Encapsulation of Islet Cells

July 1, 2001

A new approach for treating diseases

The need to encapsulate biological cells artificially so that they retain full biological activity while being transparent to the body's immune system is one of the great challenges facing bio-materials science. Researchers at the University of Chicago's MRSEC have made a breakthrough in the area of encapsulation processing which may lead to a new approach for treating diseases such as Insulin Dependent Diabetes Mellitus (the fourth largest cause of death by disease in the United States). In this disease, the Islets of Langerhans, which produce insulin, are damaged or destroyed.

One treatment for patients suffering from this disease is to transplant the entire pancreas. Another, much less invasive approach is to transplant isolated Islet cells that have been coated with a thin (approximately 10 micron) shell that is not recognized by the immune system of the body but is permeable to insulin, nutrients, electrolytes, oxygen, and metabolic waste. Since Islets are irregular in shape and size (100-300 micron) one must apply a coat to each one that will conform to its specific shape.

The MRSEC researchers have developed a technique based on the process of selective withdrawal of one fluid through another to manufacture such particle-specific coats. In essence, each cell is shrink-wrapped by a coat of pre-polymer which is subsequently polymerized. We have demonstrated the polymerization using photochemical, thermal, and chemical strategies. We have also prepared coatings based on hard plastics and on soft hydrogels that are better suited to bio/materials applications.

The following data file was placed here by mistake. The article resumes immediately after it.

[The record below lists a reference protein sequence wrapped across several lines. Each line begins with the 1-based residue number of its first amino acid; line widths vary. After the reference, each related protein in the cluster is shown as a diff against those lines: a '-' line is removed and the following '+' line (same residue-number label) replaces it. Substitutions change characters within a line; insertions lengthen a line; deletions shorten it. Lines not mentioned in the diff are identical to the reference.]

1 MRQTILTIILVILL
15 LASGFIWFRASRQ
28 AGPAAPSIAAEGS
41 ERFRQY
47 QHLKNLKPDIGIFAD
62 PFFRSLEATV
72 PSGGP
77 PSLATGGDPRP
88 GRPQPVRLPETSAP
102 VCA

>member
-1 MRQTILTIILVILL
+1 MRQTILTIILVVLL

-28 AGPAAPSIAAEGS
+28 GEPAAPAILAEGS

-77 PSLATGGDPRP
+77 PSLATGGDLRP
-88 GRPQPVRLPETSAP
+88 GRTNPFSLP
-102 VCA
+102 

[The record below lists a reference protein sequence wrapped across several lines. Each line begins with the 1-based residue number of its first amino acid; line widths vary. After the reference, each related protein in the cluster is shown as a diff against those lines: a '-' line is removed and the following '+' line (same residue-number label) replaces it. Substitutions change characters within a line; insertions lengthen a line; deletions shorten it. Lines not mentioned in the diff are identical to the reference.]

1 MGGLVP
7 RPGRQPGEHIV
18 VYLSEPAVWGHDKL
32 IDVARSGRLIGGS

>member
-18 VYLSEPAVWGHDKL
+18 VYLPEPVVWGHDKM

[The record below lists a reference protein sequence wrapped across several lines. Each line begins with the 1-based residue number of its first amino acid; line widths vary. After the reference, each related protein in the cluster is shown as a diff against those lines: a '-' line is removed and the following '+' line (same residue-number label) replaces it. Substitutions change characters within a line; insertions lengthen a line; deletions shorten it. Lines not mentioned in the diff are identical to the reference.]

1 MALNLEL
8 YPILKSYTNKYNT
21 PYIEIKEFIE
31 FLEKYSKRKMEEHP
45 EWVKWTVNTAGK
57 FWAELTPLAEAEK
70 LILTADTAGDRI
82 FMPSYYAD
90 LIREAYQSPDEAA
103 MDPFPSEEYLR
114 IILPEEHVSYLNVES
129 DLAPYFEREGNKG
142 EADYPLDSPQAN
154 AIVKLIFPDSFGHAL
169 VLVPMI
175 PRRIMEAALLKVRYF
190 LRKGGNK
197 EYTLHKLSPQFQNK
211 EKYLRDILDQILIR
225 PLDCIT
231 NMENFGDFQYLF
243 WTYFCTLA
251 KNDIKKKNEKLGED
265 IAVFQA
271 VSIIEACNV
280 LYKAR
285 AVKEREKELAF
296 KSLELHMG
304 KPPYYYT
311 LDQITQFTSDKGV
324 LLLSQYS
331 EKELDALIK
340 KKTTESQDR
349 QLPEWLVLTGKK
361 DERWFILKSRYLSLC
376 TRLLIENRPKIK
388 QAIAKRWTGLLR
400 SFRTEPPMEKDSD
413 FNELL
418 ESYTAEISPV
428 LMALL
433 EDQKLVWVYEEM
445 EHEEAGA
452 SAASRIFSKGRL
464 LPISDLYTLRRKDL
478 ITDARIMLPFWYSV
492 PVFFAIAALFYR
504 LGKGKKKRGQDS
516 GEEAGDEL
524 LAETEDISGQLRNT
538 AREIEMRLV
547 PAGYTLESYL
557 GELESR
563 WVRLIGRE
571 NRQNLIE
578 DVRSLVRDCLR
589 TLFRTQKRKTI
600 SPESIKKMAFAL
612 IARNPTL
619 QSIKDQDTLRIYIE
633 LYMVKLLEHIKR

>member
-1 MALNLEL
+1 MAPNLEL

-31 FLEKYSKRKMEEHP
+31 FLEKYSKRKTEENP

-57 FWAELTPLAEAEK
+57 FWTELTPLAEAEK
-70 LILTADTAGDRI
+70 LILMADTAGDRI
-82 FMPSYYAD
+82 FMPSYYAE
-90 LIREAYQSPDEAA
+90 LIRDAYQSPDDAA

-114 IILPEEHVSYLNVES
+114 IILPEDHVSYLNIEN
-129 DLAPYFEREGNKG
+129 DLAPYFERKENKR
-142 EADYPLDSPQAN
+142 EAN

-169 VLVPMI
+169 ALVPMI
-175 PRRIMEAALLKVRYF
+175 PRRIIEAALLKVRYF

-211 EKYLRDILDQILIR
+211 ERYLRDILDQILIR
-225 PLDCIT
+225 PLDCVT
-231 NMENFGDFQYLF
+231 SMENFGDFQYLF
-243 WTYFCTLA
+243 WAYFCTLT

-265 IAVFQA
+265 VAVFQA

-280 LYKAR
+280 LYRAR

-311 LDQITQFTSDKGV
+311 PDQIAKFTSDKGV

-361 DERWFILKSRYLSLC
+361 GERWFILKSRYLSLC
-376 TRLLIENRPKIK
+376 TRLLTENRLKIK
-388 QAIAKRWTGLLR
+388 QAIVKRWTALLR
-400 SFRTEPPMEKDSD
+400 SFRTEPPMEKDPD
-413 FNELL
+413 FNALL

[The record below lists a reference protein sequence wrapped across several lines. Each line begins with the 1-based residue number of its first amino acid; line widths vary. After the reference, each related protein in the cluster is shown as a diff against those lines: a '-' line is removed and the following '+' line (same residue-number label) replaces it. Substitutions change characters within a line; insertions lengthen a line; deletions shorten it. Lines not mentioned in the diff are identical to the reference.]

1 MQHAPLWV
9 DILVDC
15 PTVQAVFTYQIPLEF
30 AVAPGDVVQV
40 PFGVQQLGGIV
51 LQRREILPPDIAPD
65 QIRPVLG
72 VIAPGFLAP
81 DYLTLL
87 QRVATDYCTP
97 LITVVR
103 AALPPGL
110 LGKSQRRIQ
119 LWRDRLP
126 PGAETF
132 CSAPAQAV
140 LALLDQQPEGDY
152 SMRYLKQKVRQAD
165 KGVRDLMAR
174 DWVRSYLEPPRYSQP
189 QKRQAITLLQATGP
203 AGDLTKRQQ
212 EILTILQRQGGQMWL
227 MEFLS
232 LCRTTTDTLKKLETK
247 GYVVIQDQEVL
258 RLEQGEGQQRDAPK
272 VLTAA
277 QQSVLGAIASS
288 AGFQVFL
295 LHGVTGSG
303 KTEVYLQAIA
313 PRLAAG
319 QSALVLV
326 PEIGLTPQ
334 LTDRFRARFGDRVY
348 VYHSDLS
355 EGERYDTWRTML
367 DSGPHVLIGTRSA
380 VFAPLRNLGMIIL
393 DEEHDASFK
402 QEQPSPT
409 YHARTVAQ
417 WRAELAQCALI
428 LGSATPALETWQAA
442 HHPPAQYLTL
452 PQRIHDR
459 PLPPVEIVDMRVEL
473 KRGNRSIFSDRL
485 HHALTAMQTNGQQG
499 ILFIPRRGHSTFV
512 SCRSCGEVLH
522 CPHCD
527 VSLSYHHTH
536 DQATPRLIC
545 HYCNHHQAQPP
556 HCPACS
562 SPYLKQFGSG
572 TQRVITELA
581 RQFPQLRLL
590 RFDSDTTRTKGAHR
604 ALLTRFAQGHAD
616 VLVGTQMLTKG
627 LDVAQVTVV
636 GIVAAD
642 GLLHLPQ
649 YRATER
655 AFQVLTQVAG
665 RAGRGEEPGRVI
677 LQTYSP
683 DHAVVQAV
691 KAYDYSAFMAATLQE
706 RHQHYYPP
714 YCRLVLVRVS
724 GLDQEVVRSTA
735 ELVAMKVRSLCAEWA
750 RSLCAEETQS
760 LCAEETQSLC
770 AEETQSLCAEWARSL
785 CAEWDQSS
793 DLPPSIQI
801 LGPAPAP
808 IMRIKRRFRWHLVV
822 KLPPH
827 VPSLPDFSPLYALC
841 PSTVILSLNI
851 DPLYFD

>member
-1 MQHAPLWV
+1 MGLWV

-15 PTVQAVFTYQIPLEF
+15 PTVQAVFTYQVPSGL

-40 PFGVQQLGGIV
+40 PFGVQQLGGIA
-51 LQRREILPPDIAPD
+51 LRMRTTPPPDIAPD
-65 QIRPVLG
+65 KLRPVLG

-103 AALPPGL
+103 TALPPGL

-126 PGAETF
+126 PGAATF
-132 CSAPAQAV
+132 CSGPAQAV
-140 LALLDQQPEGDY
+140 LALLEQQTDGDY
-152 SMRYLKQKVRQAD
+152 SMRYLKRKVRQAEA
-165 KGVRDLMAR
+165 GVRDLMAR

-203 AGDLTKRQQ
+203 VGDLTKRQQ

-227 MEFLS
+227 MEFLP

Selective withdrawal
created by Seth B. Darling, 01/01

This schematic illustrates the method of selective withdrawal to confine one fluid as a tube within a second fluid. The photograph shows this method applied to a lower fluid of water that is drawn through an upper fluid of oil. The third figure is a confocal microscope image of a 200 micron bead taken around its equator. The bead is coated with a poly(ethylene glycol) that is labeled with a fluorescent dye.


  1. Milan Mrksich*, Department of Chemistry; Sidney Nagel*, Department of Physics and Horacio Rilo, Department of Surgery; * denotes Senior MRSEC Investigator

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